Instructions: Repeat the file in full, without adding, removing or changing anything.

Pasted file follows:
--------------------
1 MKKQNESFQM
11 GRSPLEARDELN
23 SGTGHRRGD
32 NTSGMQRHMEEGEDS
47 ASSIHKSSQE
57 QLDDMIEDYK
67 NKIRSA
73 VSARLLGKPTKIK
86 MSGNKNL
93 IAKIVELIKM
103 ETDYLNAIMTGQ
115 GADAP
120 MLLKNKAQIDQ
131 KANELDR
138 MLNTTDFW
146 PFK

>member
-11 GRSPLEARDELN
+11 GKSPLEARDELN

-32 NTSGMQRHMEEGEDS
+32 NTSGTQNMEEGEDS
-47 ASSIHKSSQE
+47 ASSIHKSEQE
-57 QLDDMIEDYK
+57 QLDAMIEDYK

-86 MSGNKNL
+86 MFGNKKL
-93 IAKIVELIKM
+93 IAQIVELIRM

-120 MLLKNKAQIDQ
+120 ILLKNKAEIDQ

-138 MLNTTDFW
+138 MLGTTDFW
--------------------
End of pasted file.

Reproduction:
1 MKKQNESFQM
11 GRSPLEARDELN
23 SGTGHRRGD
32 NTSGMQRHMEEGEDS
47 ASSIHKSSQE
57 QLDDMIEDYK
67 NKIRSA
73 VSARLLGKPTKIK
86 MSGNKNL
93 IAKIVELIKM
103 ETDYLNAIMTGQ
115 GADAP
120 MLLKNKAQIDQ
131 KANELDR
138 MLNTTDFW
146 PFK

>member
-11 GRSPLEARDELN
+11 GKSPLEARDELN

-32 NTSGMQRHMEEGEDS
+32 NTSGTQNMEEGEDS
-47 ASSIHKSSQE
+47 ASSIHKSEQE
-57 QLDDMIEDYK
+57 QLDAMIEDYK

-86 MSGNKNL
+86 MFGNKKL
-93 IAKIVELIKM
+93 IAQIVELIRM

-120 MLLKNKAQIDQ
+120 ILLKNKAEIDQ

-138 MLNTTDFW
+138 MLGTTDFW